If the producers really wanted to do this series, they should have actually advanced Zack Morris into adulthood. I don’t expect him to be perfect overnight, but, for fuck’s sake, he has no consequences for his actions. Ever. Even when he paints an entire floor of the dorm randomly for a one-off event. What was even the purpose of continuing his character into adulthood if you weren’t going to do anything with him?
Things were even worse for Kelly. She was only had two major plots through the series: her relationship with Lasky, an obvious rip-off of her previous relationship with Jeff Hunter, and her return to Zack Morris, which was completely out of nowhere and reduced her character. It feels like Kelly was only there to satisfy sad little fan boys and girls who were upset she and Zack Morris didn’t end up together at the end of Saved by the Bell. On top of this, her sudden desire to practice medicine had no foreshadowing and was completely unbelievable.
If the writers had wanted to actually do something with Kelly, they could have had her get together with Slater. After all, that’s a plot thread that was almost completely forgotten about after she and Zack Morris got together. Show how this effects her friendship with Zack Morris. Take a chance. Do something that could actually propel this show in new and original directions. But this was The College Years and nothing original was ever going to happen.
Out of our four returning characters, Slater is the only one who truly receives character development. And he suffers the most because of it. Slater’s development, if you truly want to call it that, comes completely out of nowhere in the form of his sudden interest in his Latino heritage and his judgmental disapproval of Zack Morris and Kelly’s upcoming wedding. His relationship with Alex comes the fuck out of nowhere, goes absolutely nowhere, and was a wasted opportunity to actually do something different with this franchise.
Much of the rest of the time, Slater’s a yes man for Zack Morris’s antics, except when he’s randomly not. I feel like they were trying to mature Slater, and, as usual for this franchise, they told when they should have shown. I needed to see Slater go through this transformation, go from the guy who had no interest in Jessie’s social activism to a person who wanted to make a difference in the world and who had a bigger perspective on the world. Instead, we got a Slater who came off as an asshole much of the time.
Oh, Screech, you were pointless in this series. No, really, he’s just there to be a dumb ass most of the time. Only one episode centers around Screech, and the events don’t matter to the rest of the series at all. To paraphrase how Dean McMann so eloquently put it: how the fuck did Screech get into college to begin with? Why was he even on this show?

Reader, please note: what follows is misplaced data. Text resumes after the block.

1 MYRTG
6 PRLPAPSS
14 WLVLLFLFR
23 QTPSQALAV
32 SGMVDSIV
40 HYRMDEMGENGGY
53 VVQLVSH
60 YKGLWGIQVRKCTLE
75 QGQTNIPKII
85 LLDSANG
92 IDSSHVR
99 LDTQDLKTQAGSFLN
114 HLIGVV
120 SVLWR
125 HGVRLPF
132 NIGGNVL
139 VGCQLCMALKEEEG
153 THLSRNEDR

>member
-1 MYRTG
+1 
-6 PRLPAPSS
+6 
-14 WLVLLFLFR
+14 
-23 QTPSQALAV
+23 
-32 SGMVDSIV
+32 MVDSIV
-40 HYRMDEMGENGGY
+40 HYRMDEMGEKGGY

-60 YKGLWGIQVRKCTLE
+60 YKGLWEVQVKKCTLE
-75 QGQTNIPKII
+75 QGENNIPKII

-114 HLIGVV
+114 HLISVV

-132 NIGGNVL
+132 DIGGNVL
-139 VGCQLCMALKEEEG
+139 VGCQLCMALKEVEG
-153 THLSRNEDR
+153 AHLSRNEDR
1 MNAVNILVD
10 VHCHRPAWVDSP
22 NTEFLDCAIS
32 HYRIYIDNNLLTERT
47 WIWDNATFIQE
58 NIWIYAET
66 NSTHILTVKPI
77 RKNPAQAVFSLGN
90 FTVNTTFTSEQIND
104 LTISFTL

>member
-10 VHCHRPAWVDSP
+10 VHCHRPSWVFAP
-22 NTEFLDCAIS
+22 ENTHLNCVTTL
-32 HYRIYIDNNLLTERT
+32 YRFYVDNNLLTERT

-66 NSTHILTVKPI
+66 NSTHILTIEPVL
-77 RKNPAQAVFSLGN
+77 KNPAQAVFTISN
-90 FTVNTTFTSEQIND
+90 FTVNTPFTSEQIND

Of course, there shouldn’t be anything unexpected here. Screech doesn’t experience characer development after Good Morning Miss Bliss, and this series is no different. He’s the comic relief that’s not funny but just irritating, and one experiences an unfortunate sadness that his parachute opened when he went skydiving. Seriously, were there people who liked Screech back in the day?
Leslie was obviously developed as a love interest for Zack Morris before Kelly joined the cast. The pilot pushes his interest in her hard, and it’s clear this was going to be a plot thread over the course of the season. When Kelly returned, though, this was quickly abandoned, and Leslie became the most superfluous member of the gang. Really, why they didn’t drop her from the cast when they got Kelly, I’ll never know.
She does often act as the voice of reason and she hates that her parents are rich. Other than that, she shares her personality with Jessie as the super social conscious, reasonable, and smart one of the gang. There’s no reason for her on the show. Hell, they could have created a love triangle between Zack Morris, Kelly, and her and that would have been so much more interesting than anything they actually did. But interesting isn’t the main concern for this writer.
Anne Tremko continued acting throughout the ’90s and early 2000s with minor roles and guest appearances in various movies and television shows, but she never again had a major role. Information on her today is pretty sparse and uncertain. Her last acting credit was a 2003 guest spot on Judging Amy.